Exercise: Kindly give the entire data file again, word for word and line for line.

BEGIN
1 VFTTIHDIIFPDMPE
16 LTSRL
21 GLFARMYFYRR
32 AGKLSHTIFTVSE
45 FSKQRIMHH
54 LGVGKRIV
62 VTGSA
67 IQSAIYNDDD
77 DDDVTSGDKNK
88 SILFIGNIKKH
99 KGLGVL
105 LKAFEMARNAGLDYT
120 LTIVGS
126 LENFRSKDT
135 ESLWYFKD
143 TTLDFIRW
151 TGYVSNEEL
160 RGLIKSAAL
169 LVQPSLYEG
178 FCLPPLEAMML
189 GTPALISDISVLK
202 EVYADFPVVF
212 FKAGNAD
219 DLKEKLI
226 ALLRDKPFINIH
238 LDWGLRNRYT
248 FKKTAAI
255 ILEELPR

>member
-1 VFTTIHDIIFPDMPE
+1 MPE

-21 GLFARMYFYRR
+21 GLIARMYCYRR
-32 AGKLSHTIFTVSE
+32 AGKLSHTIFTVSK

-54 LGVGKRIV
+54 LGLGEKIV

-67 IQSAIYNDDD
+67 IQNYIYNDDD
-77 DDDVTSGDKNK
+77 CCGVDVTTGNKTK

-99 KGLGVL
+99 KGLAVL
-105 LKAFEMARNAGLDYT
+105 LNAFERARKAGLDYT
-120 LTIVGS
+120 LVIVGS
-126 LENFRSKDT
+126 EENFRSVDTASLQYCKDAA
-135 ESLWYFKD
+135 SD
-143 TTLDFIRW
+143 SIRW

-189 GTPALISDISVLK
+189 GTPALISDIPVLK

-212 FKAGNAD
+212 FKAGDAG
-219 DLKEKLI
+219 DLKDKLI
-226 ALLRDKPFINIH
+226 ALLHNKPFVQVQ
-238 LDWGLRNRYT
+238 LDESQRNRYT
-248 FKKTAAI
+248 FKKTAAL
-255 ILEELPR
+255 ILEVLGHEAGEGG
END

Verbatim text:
1 VFTTIHDIIFPDMPE
16 LTSRL
21 GLFARMYFYRR
32 AGKLSHTIFTVSE
45 FSKQRIMHH
54 LGVGKRIV
62 VTGSA
67 IQSAIYNDDD
77 DDDVTSGDKNK
88 SILFIGNIKKH
99 KGLGVL
105 LKAFEMARNAGLDYT
120 LTIVGS
126 LENFRSKDT
135 ESLWYFKD
143 TTLDFIRW
151 TGYVSNEEL
160 RGLIKSAAL
169 LVQPSLYEG
178 FCLPPLEAMML
189 GTPALISDISVLK
202 EVYADFPVVF
212 FKAGNAD
219 DLKEKLI
226 ALLRDKPFINIH
238 LDWGLRNRYT
248 FKKTAAI
255 ILEELPR

>member
-1 VFTTIHDIIFPDMPE
+1 MPE

-21 GLFARMYFYRR
+21 GLIARMYCYRR
-32 AGKLSHTIFTVSE
+32 AGKLSHTIFTVSK

-54 LGVGKRIV
+54 LGLGEKIV

-67 IQSAIYNDDD
+67 IQNYIYNDDD
-77 DDDVTSGDKNK
+77 CCGVDVTTGNKTK

-99 KGLGVL
+99 KGLAVL
-105 LKAFEMARNAGLDYT
+105 LNAFERARKAGLDYT
-120 LTIVGS
+120 LVIVGS
-126 LENFRSKDT
+126 EENFRSVDTASLQYCKDAA
-135 ESLWYFKD
+135 SD
-143 TTLDFIRW
+143 SIRW

-189 GTPALISDISVLK
+189 GTPALISDIPVLK

-212 FKAGNAD
+212 FKAGDAG
-219 DLKEKLI
+219 DLKDKLI
-226 ALLRDKPFINIH
+226 ALLHNKPFVQVQ
-238 LDWGLRNRYT
+238 LDESQRNRYT
-248 FKKTAAI
+248 FKKTAAL
-255 ILEELPR
+255 ILEVLGHEAGEGG